has slipped to June, around three months later than originally planned
according to a Chinese official quoted by Reuter. The launch was
delayed because of the February explosion of a Long March rocket that
destroyed the Intelsat 708 satellite and damaged a large area of land
down site from the launch pad killing at least six people.
The Apstar-1A satellite is itself a replacement for Apstar-2 which
was destoyed in another Long March launch explosion a year ago that
also killed locals living down range from the space center.
DIGITAL TV LAUNCHED IN ARGENTINA
BUENOS AIRES, Argentina (Sat-ND) -- Argentineans have the
opportunity to subscribe to a direct to home (DTH) TV package, simply
abbreviated TDH (which is the Spanish translation.) The package
consists of 15 channels on NAHUELSAT I1, the former ANIK C1 on 71.9
degrees West. Just 18,000 subscribers are expected to sign up during
1996, and no more than 138,000 by the year 2000. The reason is simple:
The reception equipment, including decoder, costs US$1,000. The
monthly fee amounts to US$28. (Peter Klanowski, Sat-ND)
PAY TV WITH A TWIST
NEW YORK, New York (Shoptalk) -- In an attempt to give its 24-hour
all-news channel a head-start on the competition, News Corp. is
offering cable operators $10 per subscriber to carry the service when
it debuts in the fall.
Fox's offer is highly unusual, as cable operators are commonly the
ones to pay program suppliers for channels. With all-news channels
expected from NBC and ABC, and an all-business channel from CNN, all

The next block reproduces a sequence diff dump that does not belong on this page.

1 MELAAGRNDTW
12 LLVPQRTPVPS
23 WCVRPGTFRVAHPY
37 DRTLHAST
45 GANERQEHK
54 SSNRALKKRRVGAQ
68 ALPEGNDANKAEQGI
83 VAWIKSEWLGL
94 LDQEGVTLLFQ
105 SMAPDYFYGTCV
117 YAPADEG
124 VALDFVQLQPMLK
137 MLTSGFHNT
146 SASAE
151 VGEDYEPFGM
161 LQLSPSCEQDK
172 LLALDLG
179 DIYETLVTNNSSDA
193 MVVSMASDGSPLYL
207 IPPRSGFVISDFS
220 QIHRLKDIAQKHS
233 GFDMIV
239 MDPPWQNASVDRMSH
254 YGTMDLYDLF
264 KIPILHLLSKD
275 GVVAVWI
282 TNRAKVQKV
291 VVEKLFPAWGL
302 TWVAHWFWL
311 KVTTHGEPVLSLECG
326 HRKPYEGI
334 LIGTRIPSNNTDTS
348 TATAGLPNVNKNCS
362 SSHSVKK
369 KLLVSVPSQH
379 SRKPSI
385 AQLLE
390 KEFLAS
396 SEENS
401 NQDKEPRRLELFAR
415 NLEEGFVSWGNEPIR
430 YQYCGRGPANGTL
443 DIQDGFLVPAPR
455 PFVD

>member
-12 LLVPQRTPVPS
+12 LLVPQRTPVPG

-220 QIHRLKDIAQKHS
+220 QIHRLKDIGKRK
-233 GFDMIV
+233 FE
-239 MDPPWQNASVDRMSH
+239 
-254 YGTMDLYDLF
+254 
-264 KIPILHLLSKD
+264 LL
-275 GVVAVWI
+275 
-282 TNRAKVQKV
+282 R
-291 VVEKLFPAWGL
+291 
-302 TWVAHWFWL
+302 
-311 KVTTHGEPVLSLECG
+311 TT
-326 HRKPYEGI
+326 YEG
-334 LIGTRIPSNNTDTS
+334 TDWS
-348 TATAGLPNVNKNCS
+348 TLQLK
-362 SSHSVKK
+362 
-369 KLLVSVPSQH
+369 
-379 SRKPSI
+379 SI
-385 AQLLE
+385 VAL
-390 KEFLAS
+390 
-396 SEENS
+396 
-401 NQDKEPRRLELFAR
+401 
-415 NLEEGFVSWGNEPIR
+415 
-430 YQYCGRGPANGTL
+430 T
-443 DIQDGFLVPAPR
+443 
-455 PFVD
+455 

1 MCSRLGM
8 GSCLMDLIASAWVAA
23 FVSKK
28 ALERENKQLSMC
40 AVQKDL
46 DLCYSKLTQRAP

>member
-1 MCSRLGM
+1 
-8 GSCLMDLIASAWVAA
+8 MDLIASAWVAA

the networks will be fighting for scarce channel space. Each is
racing to stake claim on channel slots for brand recognition early and
trying to keep other competitors off the dial.
Even the lure of high payments, however, may not be enough for Fox.
Cable giant Tele-Communications Inc. said it hasn't been formally
approached by Fox but a spokesman said, "We wouldn't be surprised if
they approached us in that vein. We're not so sure news is at the top
of the customer list of new services. Rob Stengel, a senior vice
president at Continental Cablevision Inc. concurred. "There's not
exactly a clamoring of subs for new news channels," he said. (Wall
Street Journal via Shoptalk)
DIGITAL TV IN PAKISTAN
ISLAMABAD, Pakistan (Sat-ND) -- The digital age is dawning in
Pakistan, too. A 36 MHz bandwidth transponder on ASIASAT II is used to
carry the country's first commercial TV service, consisting of eight
channels in English language. During the next twelve months, the
service will be expanded to 28 channels, including an Urdu language
channel starting in July. Shaheen Pay TV already has more than 2,000
subscribers in the Karachi area, each of them paying 3,000 rupees for
the reception equipment (including 8 months of free reception.)
Up to now, the package consists of BBC World, Discovery Channel,
European Sports Network, Star Sports, Asia Business News, MTV-Asia,
and TNT/Cartoon Network. Germany's Deutsche Welle TV will be added
this month. Shaheen will also set up local programming later in May,
but it has already stated that it will keep out of the news business,
which stays a state monopoly. Besides, all channels are subject to
strict censorship, as the company admits. Islamic fundamentalists in
Pakistan have recently criticised "the cultural invasion of Indian
media" via satellite, although Indian channels
are subject to censorship, too. (Peter Klanowski, Sat-ND)
BBC TO RECEIVE NO MONEY FROM SAUDIS
LONDON, England (TS) -- London based Arabic newspaper Asharq
al-Awsat has quoted sources at Orbit, the middle eastern pay TV
package operator, as saying it will not pay the BBC as a result of a
cancelled contract to carry BBC World in its service.